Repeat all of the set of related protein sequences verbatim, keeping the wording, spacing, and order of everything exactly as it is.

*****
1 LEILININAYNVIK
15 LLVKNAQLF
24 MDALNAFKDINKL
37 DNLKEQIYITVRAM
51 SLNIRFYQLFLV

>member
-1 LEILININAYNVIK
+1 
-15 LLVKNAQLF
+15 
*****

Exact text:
1 LEILININAYNVIK
15 LLVKNAQLF
24 MDALNAFKDINKL
37 DNLKEQIYITVRAM
51 SLNIRFYQLFLV

>member
-1 LEILININAYNVIK
+1 
-15 LLVKNAQLF
+15 